"Prea Sat Ling Poun (the place where they play hide-and seek), a modern name given by the natives on account of the labyrinth of passages and apartments that occur beneath the towers."

This quite poetic name for Bayon was also highly accurate, as in effect លេងបិទពួន leng phuon means hide-and-seek in modern Khmer, a game still played by kids nowadays. As for the devatas on pillars and walls, Thomson noted: "The female figures are known to the natives as the Chao Savan [probably a Thai phrase for "heavenly princesses"], who are supposed to form the retinue of the deified kings, or Tewadahs."

When needed, we have added details in [ ], after identifying the photographs of monuments or reliefs briefly lettered by Thomson. Example: TH13L, M, N : "Nakhon Wat, bas-reliefs in galleries", 1866, pl. 460 is what Thomson, to which we added: [AC: "bas-reliefs of battle scene"] [Battle of Kurukshetra, Kaurava warriors figthing the Pandavas, left center (real orientation is left-to-right. West gallery, South wing].

John Thomson's Legacy

  • The collection of original glass photonegatives made by John Thomson includes negatives made between 1868 and 1872, all purchased from Thomson by Sir Henry Wellcome in 1921. As of May 2024, we have identified there 2,399 digitized photographs, negatives, stereographs or glass plates attributed to John Thomson (about 80% of them taken in China, Formosa (Taiwan), Siam, Turkey, Greece, and the streets of London). Read more about John Thomson at Wellcome.
  • In 2019, London-based artist, photographer and researcher Louis Porter developed a simple method for producing facsimile albumen prints [FAP in our labels] of Thomson's work, using the digitised images of his glass plate negatives produced by the Wellcome Library’s imaging department. On his website, Porter explained:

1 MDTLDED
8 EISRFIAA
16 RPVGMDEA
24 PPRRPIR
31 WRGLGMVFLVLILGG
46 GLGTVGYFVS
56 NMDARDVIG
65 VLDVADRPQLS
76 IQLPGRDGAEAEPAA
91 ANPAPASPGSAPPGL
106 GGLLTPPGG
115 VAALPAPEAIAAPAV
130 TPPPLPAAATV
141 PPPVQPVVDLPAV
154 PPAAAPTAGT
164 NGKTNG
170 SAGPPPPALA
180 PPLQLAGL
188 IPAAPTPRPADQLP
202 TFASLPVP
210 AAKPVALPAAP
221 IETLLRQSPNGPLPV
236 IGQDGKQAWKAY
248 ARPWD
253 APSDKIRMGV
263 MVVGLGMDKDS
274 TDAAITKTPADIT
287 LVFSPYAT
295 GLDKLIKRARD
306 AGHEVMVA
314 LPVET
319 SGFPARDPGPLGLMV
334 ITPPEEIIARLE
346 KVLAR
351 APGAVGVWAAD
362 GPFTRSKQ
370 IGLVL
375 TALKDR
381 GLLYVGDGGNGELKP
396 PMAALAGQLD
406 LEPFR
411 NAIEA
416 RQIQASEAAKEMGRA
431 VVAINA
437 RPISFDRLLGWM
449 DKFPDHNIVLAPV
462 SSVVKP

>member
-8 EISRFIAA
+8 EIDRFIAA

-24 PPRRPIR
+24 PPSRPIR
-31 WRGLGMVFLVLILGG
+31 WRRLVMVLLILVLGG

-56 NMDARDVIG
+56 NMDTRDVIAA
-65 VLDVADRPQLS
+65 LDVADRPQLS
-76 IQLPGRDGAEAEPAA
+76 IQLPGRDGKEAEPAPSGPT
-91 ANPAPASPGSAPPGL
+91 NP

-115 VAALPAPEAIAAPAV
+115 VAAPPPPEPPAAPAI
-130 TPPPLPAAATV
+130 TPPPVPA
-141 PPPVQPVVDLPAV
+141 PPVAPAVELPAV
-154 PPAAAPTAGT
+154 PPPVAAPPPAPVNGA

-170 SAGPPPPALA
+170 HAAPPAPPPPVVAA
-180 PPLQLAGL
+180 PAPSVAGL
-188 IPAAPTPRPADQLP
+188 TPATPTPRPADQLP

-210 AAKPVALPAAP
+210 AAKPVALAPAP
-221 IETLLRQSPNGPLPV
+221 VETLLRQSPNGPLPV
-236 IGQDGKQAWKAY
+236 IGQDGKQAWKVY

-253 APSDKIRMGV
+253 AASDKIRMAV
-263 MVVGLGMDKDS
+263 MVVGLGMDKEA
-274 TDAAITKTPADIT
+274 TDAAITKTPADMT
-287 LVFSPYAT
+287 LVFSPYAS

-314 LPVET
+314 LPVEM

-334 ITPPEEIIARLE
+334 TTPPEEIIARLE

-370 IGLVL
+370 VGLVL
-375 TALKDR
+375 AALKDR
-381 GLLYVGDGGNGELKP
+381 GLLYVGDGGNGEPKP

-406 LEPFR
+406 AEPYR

The aim was to produce-process accurate facsimiles of the iconic triptych of the western façade of Angkor Wat temple, as featured in Thomson’s 1867 “The Antiquities of Cambodia”. To facilitate this, the Wellcome transferred the RAW scans of the negatives and the original Kodak IQ Smart3 Scanner to my laboratory at the college. Using contemporaneous books and articles by Thomson and with the help of modern spectral-analytical equipment I produced a series of glass collodion test charts using the same materials and methods as Thomson. These then informed the process of creating acetate inkjet negatives which could be used to make albumen prints. These prints were then gold toned, mounted and presented in a handmade portfolio folder. Papers explaining the methodologies and historical context of the work have been presnted  to the Association for Historical and Fine Art Photography (AHFAP) and the Institute for Conservation (ICON).

  • Photographer Jo Farrell, based in Siem Reap since 2023, is currently working on imaging Angkor Thom's Western Gate, the one that particularly captivated John Thomson, and on a research paper. "I am fascinated by how we look at historical images and recreate the moment," she says. [with our thanks for pointing out to us Louis Porter's contribution.]
  • We're currently seeking a copy of Robert Philpotts' book (Wellcome Grant): Edinburgh to Angkor: John Thomson and 'The Antiquities of Cambodia', Blackwater Press, London, 2017, ISBN 978-0946623082.
Facsimile albumen print of John Thomson's 1866 photograph of Angkor Wat (TH2A and TH2C in our gallery). ©Louis Porter.

[1] Similar to card photographs, “stereograph” is a format, not a technical process. Before 1852, daguerreotypes and ambrotypes were used to create stereographs, replaced with glass stereographs in which two images are placed side by side. According to Oregon University Library website, "these were most commonly produced with cameras that had two lenses side by side, 2.5 inches apart, so that two exposures were made simultaneously."

[2] The notice for John Thomson on NGC website reads as follows: